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Gresham School: A History 

During the dissolution of monasteries in 1553 by Henry VIII, the only local school, the Augustinian Priory in Beeston Regis, was closed down leaving locals with no means of an education. This led to the foundation of Gresham’s School two years later by Sir John Gresham. It became a grammar school for forty boys based in Holt’s Manor House offering free education. When Gresham died he left the school in the care of the Worshipful Company of Fishmongers, to whom it still belongs to this day.

The school managed to escape any lasting damage from the Great Fire in 1708 and carried on for a further 200 years. It grew and was renovated during the Victorian era, and the Manor House was renamed the Old School House, now the home of Gresham’s Pre-Prep School.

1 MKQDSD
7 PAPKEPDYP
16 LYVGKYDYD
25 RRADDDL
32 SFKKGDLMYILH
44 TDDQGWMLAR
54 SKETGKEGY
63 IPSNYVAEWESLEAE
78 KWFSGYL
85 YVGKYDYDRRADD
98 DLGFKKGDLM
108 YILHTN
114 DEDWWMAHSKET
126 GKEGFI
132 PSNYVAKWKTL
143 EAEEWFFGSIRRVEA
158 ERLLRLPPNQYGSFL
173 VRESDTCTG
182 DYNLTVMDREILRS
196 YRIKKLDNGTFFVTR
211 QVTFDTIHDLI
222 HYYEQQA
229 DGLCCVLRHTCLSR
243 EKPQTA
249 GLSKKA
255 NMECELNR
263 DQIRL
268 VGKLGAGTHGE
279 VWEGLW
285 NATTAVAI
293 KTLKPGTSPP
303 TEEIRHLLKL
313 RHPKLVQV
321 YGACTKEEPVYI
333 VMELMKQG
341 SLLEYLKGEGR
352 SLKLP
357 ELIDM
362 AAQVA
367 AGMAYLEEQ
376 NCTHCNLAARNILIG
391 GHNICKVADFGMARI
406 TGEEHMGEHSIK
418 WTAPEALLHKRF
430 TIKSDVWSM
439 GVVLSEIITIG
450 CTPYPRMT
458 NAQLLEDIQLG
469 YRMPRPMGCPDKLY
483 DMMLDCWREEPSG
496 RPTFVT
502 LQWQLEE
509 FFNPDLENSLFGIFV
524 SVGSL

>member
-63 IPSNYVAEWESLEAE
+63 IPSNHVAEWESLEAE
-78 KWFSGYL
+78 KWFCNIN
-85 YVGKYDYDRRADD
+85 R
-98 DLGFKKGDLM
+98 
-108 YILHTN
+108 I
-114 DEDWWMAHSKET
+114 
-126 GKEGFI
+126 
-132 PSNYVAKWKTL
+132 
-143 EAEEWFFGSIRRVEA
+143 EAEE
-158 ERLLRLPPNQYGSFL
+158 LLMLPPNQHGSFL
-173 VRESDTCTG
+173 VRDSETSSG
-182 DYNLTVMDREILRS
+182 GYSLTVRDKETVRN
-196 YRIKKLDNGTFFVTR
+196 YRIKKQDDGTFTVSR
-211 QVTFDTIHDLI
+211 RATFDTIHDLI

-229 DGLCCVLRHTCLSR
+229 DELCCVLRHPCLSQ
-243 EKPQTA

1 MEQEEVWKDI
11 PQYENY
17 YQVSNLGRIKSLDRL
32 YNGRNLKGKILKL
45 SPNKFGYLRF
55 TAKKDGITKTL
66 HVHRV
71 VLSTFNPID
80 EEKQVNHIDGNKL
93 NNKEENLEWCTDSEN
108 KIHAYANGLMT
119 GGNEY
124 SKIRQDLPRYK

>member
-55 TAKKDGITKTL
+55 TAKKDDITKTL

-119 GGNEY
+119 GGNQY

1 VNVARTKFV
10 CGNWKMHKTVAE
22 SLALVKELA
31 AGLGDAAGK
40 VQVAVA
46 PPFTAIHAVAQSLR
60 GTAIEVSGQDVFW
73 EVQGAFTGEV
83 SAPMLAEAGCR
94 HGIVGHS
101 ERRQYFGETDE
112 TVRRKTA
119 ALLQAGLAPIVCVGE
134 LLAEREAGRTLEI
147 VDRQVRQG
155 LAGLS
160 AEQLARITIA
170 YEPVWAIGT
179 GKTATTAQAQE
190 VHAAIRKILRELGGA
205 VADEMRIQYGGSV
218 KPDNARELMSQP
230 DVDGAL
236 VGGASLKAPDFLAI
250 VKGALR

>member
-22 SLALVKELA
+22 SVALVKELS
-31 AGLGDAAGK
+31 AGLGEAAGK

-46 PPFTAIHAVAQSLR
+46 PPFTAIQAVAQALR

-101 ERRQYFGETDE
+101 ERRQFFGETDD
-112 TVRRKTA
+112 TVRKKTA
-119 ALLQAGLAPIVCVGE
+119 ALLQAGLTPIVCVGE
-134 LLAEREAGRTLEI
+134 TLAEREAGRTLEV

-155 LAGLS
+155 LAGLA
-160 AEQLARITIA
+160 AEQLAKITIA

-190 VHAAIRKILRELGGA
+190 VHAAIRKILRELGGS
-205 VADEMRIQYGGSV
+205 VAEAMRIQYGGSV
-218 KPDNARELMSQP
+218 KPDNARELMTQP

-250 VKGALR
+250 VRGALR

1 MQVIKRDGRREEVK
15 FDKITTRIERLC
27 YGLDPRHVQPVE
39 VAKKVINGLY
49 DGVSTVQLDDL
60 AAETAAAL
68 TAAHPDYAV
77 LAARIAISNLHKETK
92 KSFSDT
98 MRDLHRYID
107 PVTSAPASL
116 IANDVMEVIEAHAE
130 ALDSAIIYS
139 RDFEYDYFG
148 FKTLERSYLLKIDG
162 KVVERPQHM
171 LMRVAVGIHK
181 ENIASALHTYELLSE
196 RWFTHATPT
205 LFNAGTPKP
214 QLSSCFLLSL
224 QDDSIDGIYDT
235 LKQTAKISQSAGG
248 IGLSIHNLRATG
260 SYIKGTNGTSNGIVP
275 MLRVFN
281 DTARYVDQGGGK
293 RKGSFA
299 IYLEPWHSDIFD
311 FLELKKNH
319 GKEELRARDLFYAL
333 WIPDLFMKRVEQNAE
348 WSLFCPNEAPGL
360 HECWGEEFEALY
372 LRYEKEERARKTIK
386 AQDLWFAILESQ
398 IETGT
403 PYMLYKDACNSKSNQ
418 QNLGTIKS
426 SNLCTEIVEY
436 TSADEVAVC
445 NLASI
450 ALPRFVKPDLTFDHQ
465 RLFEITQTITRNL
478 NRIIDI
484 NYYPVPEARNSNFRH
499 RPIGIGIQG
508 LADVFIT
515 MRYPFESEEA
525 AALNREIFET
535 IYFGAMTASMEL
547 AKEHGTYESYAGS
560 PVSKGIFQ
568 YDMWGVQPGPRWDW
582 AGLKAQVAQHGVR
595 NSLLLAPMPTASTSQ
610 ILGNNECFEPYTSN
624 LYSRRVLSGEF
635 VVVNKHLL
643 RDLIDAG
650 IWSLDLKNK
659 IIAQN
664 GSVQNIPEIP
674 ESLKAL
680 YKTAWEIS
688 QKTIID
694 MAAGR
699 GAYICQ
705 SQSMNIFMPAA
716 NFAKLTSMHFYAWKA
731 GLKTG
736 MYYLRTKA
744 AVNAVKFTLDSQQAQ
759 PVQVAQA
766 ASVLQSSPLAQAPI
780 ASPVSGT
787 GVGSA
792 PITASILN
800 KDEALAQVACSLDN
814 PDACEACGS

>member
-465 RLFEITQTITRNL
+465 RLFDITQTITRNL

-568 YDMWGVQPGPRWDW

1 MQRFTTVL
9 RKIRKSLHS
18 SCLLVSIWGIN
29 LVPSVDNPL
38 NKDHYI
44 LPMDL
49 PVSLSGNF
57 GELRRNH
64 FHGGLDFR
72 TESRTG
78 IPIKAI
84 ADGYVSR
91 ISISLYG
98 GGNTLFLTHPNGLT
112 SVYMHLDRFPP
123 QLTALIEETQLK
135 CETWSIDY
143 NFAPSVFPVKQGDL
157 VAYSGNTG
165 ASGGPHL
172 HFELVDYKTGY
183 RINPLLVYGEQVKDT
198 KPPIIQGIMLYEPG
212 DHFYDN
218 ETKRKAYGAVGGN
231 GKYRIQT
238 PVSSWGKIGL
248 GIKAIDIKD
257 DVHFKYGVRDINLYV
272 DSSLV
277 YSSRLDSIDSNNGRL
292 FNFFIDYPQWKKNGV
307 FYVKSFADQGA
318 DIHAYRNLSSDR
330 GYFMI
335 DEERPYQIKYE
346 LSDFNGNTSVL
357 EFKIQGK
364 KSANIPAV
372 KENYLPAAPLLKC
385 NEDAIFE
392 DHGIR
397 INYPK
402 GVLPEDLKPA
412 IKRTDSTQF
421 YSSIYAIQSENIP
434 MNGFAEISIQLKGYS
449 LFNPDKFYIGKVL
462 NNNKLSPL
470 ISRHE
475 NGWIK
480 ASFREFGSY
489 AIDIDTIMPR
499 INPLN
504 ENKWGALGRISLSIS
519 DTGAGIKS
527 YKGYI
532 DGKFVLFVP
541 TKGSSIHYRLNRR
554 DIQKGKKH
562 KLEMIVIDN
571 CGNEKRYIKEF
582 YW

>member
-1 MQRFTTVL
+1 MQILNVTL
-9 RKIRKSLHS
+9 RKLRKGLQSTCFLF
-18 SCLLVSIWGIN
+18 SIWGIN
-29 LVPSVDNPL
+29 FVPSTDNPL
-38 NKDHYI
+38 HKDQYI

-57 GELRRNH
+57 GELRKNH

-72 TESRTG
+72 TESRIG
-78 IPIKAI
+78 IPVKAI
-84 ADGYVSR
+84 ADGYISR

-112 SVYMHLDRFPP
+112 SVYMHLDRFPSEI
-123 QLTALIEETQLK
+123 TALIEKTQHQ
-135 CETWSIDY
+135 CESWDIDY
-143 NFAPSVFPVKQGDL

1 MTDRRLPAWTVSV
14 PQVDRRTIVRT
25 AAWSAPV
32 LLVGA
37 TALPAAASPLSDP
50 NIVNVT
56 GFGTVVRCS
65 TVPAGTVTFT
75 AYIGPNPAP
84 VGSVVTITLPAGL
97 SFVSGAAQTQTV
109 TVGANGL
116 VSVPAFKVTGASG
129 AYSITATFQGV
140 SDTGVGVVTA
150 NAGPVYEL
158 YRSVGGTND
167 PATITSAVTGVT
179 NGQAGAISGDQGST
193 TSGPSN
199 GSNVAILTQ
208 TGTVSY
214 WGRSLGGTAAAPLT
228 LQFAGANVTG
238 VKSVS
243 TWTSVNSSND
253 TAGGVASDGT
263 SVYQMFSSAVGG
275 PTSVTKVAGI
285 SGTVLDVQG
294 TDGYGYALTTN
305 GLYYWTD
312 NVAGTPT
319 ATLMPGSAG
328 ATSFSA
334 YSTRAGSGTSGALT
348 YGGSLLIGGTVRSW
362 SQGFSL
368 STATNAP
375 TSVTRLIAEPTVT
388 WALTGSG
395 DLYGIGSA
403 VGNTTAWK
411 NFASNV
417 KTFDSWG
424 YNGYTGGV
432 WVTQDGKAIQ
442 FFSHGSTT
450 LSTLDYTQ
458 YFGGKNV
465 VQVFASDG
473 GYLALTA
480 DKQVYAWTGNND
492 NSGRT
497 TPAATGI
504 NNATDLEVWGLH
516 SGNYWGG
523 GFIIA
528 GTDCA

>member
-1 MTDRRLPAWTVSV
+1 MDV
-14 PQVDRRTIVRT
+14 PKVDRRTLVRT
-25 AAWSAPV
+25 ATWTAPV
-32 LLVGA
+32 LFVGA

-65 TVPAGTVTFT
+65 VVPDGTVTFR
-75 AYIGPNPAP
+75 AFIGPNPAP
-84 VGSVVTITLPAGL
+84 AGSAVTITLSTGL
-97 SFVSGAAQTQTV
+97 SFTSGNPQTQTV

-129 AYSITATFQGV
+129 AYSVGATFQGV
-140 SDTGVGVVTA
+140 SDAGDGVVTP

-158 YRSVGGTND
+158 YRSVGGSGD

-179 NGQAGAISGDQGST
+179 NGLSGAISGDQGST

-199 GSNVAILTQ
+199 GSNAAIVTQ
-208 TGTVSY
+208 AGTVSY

At the beginning of the 20th Century, George Howson revived the school as its new headmaster. Whilst there the school was moved from the Old School House to the current site on the edge of Holt. He also founded the school’s first house for boys named Howsons, after himself, in 1903. Shortly after, three other boys houses were founded: Woodlands in 1905, Farfield and Tallis in 1911, all of which are still around today.

Girls were admitted into the school in the 1970’s, and by 1971 Oakeley, the first girl’s house, was built. This was followed by Edinburgh in 1984 and Britten in 1992. Due to the rapid growth of the school, the former Junior School was divided into a Preparatory school and a Pre-Preparatory school in 1984, each occupying their own respective areas in Holt.

Today, the school remains where it has been for the past 100 years and offers a friendly curriculum that caters to all students, along with many extra-curricular activities that help pupils become confident, resourceful and well-educated young adults.